Interactive storytelling on the web – I’m specifically thinking about audioslide shows – has a bit of a chequered history, it’s often been touted as the next big thing, but few content providers have really embraced it. There are cost issues – Flash development isn’t cheap, and then there’s the bandwidth to think about, but the same issues apply to online video, and, from a personal perspective, I think that well-made audio slideshows can have as much impact as online video: image quality is almost always better, and the audio is usually more focused.
There are other reasons why it’s worth doing audio slideshows: interactive content, like video, attracts much higher CPMs, and production costs are falling – tools like Vuvox and Soundslides or even jquery and content slider obviate the need for expensive Flash developers, so ROI now looks much better.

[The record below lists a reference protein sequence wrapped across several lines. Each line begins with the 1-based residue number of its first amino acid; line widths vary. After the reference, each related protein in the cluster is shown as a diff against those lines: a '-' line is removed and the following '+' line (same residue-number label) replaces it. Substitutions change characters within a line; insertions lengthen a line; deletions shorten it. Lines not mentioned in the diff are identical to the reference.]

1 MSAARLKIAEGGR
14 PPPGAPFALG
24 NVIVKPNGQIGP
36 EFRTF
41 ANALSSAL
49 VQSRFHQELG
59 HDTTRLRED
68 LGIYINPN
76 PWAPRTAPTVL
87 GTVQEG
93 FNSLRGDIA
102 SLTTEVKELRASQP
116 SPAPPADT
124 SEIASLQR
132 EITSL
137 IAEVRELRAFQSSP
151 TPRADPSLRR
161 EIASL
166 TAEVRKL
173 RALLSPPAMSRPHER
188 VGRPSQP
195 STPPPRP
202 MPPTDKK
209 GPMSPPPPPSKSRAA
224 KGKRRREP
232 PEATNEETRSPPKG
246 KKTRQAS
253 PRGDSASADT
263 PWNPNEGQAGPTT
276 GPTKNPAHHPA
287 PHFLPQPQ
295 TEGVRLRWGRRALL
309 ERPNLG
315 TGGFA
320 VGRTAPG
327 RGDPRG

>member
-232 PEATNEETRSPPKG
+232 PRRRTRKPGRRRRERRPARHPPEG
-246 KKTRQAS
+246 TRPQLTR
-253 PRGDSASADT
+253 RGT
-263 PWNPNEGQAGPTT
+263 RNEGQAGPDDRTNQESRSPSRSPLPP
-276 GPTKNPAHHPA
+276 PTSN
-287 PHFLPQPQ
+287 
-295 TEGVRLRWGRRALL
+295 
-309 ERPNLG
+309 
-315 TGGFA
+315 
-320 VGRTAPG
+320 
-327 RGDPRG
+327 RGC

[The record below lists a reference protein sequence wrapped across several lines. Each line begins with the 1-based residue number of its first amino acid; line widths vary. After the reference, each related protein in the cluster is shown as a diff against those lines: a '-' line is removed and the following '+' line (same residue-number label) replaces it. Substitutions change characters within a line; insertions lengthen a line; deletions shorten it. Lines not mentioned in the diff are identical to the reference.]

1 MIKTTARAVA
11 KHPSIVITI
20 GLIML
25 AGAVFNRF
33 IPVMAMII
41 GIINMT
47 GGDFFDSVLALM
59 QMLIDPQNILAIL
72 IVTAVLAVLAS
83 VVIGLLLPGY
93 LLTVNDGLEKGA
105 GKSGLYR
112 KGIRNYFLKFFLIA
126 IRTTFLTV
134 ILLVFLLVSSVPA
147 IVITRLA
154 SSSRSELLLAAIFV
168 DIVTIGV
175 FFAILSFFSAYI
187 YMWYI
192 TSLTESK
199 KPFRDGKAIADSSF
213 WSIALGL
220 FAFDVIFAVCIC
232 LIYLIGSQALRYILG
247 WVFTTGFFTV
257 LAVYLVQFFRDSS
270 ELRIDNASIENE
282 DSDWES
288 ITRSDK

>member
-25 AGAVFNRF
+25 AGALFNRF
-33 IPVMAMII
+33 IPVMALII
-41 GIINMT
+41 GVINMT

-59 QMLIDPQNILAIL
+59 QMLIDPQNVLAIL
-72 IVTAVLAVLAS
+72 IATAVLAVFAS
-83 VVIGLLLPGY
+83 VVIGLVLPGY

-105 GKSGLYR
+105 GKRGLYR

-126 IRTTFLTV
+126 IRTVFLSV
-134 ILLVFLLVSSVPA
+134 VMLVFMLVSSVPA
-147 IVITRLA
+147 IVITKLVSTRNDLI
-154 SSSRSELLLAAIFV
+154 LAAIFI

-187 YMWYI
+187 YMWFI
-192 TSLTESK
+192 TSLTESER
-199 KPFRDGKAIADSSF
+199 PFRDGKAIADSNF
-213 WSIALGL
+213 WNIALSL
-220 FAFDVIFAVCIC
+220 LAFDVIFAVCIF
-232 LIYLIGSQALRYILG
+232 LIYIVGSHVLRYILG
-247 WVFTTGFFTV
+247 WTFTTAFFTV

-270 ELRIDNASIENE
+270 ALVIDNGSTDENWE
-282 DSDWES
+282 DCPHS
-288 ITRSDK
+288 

Anyway, enough blah, here are a few of my favourite audio slideshows and audio slideshow producers:
Bombay Flying Club : The Afghan Diaries
The Bombay Flying Club is two Danish and one Canadian multimedia journalists, who, in my opinion, are leaders in the field of interactive storytelling.
The Whale Hunt
Jonathan Harris’ Whale Hunt is often talked of more of as art than reportage, however, I think it sits well here as it tells the story of a Whale Hunt conducted by the Inupiat Eskimo family in Barrow, Alaska.
An audio interview of one of the residents of LAs skidrow with associated images from NPR.
Chucking-out time in UK pubs.
Evidence of my Existence
Finally, just in case you thought all of this multimedia journalism was terribly glamorous, photojournalist Jim Lo Scalzo talks frankly about his career and the toll it has taken on his personal life. (Contains some graphic images of the dead and dying.)
In the next post in this series about interactive storytelling I’ll take a closer look at the tools used for capturing and publishing the content using in multimedia journalism.